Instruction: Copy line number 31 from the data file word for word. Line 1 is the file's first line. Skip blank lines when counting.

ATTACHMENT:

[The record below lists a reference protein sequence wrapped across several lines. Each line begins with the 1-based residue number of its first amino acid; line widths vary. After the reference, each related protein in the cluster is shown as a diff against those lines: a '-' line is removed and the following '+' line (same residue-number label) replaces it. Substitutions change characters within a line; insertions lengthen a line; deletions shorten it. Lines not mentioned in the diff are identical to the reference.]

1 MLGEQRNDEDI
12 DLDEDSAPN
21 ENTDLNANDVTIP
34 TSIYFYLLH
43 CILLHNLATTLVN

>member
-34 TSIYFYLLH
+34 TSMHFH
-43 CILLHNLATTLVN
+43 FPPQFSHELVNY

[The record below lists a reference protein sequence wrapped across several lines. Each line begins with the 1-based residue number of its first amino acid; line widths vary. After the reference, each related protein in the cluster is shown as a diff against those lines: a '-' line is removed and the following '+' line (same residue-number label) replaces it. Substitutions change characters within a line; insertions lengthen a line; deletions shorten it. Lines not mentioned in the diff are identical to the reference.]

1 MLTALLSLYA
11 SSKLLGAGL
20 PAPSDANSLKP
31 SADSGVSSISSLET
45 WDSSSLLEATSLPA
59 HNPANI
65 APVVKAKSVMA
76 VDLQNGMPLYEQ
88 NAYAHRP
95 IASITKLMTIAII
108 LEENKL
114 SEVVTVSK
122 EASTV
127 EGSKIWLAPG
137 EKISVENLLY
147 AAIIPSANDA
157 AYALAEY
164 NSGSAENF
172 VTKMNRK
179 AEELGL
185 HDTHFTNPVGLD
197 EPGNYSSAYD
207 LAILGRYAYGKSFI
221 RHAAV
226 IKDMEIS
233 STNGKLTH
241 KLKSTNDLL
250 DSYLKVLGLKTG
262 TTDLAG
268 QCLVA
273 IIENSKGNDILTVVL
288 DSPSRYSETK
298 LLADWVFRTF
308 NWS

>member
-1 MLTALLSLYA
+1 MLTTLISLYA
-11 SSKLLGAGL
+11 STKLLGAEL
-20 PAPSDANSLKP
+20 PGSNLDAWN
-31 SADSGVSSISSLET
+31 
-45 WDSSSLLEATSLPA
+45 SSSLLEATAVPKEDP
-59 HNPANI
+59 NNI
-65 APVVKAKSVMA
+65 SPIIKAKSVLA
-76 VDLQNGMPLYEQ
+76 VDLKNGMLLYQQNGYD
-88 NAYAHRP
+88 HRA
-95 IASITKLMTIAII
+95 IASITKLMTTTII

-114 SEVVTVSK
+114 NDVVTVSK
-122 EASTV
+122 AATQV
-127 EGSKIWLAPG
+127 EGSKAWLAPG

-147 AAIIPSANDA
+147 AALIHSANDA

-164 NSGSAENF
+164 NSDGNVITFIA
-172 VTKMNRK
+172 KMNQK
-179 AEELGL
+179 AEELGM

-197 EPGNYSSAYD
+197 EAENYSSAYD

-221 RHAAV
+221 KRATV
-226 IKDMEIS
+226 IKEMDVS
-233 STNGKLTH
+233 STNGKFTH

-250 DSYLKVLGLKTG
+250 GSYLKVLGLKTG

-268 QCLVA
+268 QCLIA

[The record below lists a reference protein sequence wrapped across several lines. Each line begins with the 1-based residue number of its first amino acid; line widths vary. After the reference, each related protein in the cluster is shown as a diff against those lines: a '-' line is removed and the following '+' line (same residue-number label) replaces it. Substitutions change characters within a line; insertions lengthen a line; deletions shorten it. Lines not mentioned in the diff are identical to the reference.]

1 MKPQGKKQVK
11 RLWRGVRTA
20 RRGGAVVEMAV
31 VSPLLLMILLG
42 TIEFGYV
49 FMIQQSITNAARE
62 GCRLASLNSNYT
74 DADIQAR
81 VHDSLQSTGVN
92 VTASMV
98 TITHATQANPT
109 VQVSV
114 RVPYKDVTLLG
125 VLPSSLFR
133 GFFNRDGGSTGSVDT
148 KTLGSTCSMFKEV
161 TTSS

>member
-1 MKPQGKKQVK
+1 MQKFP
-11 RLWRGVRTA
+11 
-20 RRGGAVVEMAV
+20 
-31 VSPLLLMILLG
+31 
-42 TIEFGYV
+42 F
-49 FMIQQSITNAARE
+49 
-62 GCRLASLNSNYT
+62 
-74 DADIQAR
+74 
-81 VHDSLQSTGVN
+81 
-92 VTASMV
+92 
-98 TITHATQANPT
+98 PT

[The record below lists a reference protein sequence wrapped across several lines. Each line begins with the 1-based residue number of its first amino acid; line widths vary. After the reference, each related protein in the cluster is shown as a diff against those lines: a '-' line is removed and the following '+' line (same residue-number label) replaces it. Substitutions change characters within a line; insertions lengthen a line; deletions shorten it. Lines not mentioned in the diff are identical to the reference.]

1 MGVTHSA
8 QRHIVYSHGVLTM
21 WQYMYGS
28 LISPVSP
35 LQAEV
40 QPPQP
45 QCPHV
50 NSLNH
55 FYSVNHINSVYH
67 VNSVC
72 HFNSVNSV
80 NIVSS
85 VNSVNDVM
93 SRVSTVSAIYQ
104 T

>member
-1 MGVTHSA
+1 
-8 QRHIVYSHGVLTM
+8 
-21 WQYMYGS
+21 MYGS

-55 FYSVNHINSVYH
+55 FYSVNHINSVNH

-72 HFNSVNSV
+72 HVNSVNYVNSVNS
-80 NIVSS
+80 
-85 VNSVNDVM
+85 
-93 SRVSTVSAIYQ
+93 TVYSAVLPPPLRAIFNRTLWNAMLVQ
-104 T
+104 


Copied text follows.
172 VTKMNRK